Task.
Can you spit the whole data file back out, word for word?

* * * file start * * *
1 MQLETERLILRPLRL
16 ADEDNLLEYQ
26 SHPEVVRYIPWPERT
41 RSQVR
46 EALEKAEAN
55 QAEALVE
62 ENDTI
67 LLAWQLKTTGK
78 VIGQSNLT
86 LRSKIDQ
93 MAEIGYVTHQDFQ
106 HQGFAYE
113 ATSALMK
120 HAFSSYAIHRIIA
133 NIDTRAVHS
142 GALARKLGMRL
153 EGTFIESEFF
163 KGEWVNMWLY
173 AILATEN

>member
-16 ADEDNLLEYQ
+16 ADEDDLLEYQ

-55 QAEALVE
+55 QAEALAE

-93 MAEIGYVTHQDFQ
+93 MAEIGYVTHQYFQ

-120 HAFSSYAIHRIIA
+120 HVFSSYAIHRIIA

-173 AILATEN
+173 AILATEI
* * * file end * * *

1 MQLETERLILRPLRL
16 ADEDNLLEYQ
26 SHPEVVRYIPWPERT
41 RSQVR
46 EALEKAEAN
55 QAEALVE
62 ENDTI
67 LLAWQLKTTGK
78 VIGQSNLT
86 LRSKIDQ
93 MAEIGYVTHQDFQ
106 HQGFAYE
113 ATSALMK
120 HAFSSYAIHRIIA
133 NIDTRAVHS
142 GALARKLGMRL
153 EGTFIESEFF
163 KGEWVNMWLY
173 AILATEN

>member
-16 ADEDNLLEYQ
+16 ADEDDLLEYQ

-55 QAEALVE
+55 QAEALAE

-93 MAEIGYVTHQDFQ
+93 MAEIGYVTHQYFQ

-120 HAFSSYAIHRIIA
+120 HVFSSYAIHRIIA

-173 AILATEN
+173 AILATEI